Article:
Ethereum Upgrades - The Daily Gwei #234

Sometimes it may take months, sometimes it may take years, but the Ethereum network receives upgrades all the same.

I was doing some digging around earlier today and managed to find myself down an EIP-1559 rabbit hole because I wanted to answer one question: when did the idea for EIP-1559 first come about? Well, it turns out that it started all the way back in July of 2016 (my tweet says August 2018 but I ended up finding an earlier post from Vitalik here). So if you take that post as the very “beginning” of the what inspired EIP-1559, then it’ll be 5 years(!) since then once EIP-1559 is on mainnet (July 14th, 2021).

This got me thinking - what other core protocol upgrades have taken years to be deployed to production on Ethereum? Obviously we can point to Ethereum proof of stake as the prime example here since it has been talked about since the idea for Ethereum was conceived (late 2013/early 2014) and sharding also falls into this same area. Though there are also plenty of other, lesser-known upgrades that are still in active research and development after many years that are just as important for Ethereum’s future as proof of stake, sharding and EIP-1559 are.

One of the major upgrades coming to Ethereum sometime in the future (probably 2022/2023) is the “stateless client” concept. The idea for this was first posted on the Ethereum Research forum back in October of 2017 here. Since then it has evolved greatly and, from what I can tell, Piper Merriam is leading the efforts on this front (see his latest post on the effort here). You may be wondering, what benefits does a “stateless Ethereum” give us? Well if statelessness is implemented on the Ethereum network it would mean that full nodes only need to keep the state that they want to which means we could greatly increase the gas limit (block size) leading to much greater scalability for layer 1 Ethereum. I don’t think I have to spell out why this would be the holy grail of scaling for Ethereum but this is not an easy problem to solve!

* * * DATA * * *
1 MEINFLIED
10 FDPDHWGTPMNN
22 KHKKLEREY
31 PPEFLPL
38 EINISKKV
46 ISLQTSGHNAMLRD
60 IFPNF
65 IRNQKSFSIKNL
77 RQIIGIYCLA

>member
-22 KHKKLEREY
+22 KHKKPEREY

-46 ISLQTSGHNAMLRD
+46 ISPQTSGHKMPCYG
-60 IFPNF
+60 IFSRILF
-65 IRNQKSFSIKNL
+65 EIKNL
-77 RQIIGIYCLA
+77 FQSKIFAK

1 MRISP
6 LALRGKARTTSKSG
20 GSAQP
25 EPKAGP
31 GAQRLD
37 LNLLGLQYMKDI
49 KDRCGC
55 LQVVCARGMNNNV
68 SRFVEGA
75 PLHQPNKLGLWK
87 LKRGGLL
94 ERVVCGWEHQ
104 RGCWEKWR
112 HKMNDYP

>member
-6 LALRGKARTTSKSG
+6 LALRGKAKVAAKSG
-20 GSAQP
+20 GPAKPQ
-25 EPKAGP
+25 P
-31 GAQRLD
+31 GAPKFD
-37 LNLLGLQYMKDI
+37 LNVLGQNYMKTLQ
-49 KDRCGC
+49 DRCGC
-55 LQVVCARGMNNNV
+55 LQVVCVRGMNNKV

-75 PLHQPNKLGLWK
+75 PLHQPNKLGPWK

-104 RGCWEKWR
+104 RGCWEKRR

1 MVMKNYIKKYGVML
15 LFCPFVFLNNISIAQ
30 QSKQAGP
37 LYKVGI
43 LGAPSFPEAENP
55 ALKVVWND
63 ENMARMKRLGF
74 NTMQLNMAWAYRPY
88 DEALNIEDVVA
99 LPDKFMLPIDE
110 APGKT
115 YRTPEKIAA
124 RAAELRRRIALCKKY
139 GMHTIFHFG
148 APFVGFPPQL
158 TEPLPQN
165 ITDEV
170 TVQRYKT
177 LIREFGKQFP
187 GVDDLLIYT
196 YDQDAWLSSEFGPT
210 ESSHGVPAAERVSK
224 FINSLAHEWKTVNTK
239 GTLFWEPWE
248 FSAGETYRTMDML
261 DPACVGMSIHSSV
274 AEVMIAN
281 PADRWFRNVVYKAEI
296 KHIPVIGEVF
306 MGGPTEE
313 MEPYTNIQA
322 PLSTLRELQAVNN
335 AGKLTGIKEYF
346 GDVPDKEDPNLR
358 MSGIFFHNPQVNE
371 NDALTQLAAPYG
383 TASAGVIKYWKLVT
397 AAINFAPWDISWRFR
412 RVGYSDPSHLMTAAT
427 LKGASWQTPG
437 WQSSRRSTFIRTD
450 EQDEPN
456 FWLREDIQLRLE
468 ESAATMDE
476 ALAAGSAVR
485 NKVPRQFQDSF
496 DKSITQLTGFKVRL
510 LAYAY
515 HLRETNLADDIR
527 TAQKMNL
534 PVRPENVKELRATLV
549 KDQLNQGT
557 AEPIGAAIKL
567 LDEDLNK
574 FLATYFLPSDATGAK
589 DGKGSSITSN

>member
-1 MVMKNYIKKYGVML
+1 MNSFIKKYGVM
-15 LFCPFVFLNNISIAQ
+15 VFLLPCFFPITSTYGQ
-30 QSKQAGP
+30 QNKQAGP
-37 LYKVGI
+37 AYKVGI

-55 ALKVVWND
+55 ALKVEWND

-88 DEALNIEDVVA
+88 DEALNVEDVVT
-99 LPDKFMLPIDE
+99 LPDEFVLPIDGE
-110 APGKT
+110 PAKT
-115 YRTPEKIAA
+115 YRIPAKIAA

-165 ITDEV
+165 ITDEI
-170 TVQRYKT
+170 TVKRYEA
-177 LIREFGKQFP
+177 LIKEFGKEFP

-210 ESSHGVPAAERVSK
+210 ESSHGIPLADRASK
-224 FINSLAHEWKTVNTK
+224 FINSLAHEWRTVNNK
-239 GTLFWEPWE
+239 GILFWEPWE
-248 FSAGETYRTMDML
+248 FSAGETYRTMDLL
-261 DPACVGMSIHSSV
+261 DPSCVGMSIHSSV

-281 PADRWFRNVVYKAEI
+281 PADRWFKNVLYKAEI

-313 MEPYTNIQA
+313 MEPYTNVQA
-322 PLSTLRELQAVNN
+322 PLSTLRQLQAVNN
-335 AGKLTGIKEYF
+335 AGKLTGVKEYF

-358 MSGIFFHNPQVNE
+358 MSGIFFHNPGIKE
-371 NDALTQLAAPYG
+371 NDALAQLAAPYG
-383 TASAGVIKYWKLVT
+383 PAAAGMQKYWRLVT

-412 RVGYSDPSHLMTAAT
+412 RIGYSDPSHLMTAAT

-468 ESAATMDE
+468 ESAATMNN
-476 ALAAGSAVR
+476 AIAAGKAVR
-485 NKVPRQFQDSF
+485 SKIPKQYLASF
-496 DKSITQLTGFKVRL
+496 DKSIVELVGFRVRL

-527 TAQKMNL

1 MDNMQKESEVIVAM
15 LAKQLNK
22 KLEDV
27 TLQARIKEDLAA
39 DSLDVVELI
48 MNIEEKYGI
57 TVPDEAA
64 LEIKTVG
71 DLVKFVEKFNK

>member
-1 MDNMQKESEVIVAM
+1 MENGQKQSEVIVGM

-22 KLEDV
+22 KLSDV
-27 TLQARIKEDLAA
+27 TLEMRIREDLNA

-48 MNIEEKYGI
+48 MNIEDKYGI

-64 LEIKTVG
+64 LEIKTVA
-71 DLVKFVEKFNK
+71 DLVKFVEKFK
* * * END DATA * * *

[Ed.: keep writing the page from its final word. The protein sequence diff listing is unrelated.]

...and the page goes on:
Next up we have the “data availability problem” that was detailed here in September of 2018 by Vitalik. From what I understand, this problem would need to be “fixed” before any implementation of statelessness could be safely deployed onto the Ethereum mainnet. In a nutshell, the data availability problem posits that if you place the burden of retaining data onto users who care about that data (rather than all full nodes) then there is a chance that data can either be lost or withheld maliciously by an individual or group. As you can imagine, solving this problem is very hard and is still an open research area in Ethereum.

Lastly, we have basically the entire layer 2 ecosystem that has been in heavy research and development for many years now. What started as state channels and plasma has evolved into the rollup technologies we all know and love today (though state channels and plasma still play their own roles). These are obviously critical technologies that will usher in a new age of scalability for Ethereum but even these are not “finished” yet - there are still plenty of open research problems to solve to get even greater scalability and the innovation will definitely not cease in this area for a very long time (if ever).

As you can see, a lot of the major upgrades that have already come to Ethereum and will be released in the future have taken years of research and development to get right. There’s plenty more that I haven’t mentioned here that are just as exciting (if not more exciting) but these are just some that I came across while digging into EIP-1559’s history. With so many upgrades to look forward to, there really has never been a more exciting time in Ethereum core protocol development!

Have a great day everyone,
Anthony Sassano

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All information presented above is for educational purposes only and should not be taken as investment advice.